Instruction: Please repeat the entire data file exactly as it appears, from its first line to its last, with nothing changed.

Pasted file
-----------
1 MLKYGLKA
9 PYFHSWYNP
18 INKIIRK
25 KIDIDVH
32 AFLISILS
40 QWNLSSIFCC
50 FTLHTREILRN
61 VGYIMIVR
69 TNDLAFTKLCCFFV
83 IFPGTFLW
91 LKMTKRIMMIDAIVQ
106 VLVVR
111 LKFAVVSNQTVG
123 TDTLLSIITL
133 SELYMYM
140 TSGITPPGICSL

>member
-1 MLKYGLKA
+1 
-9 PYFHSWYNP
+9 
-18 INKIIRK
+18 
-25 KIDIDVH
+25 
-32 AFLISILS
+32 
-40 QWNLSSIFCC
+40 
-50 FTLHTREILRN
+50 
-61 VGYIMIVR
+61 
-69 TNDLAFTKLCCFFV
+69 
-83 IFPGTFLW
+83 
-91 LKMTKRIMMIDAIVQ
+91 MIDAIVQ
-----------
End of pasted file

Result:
1 MLKYGLKA
9 PYFHSWYNP
18 INKIIRK
25 KIDIDVH
32 AFLISILS
40 QWNLSSIFCC
50 FTLHTREILRN
61 VGYIMIVR
69 TNDLAFTKLCCFFV
83 IFPGTFLW
91 LKMTKRIMMIDAIVQ
106 VLVVR
111 LKFAVVSNQTVG
123 TDTLLSIITL
133 SELYMYM
140 TSGITPPGICSL

>member
-1 MLKYGLKA
+1 
-9 PYFHSWYNP
+9 
-18 INKIIRK
+18 
-25 KIDIDVH
+25 
-32 AFLISILS
+32 
-40 QWNLSSIFCC
+40 
-50 FTLHTREILRN
+50 
-61 VGYIMIVR
+61 
-69 TNDLAFTKLCCFFV
+69 
-83 IFPGTFLW
+83 
-91 LKMTKRIMMIDAIVQ
+91 MIDAIVQ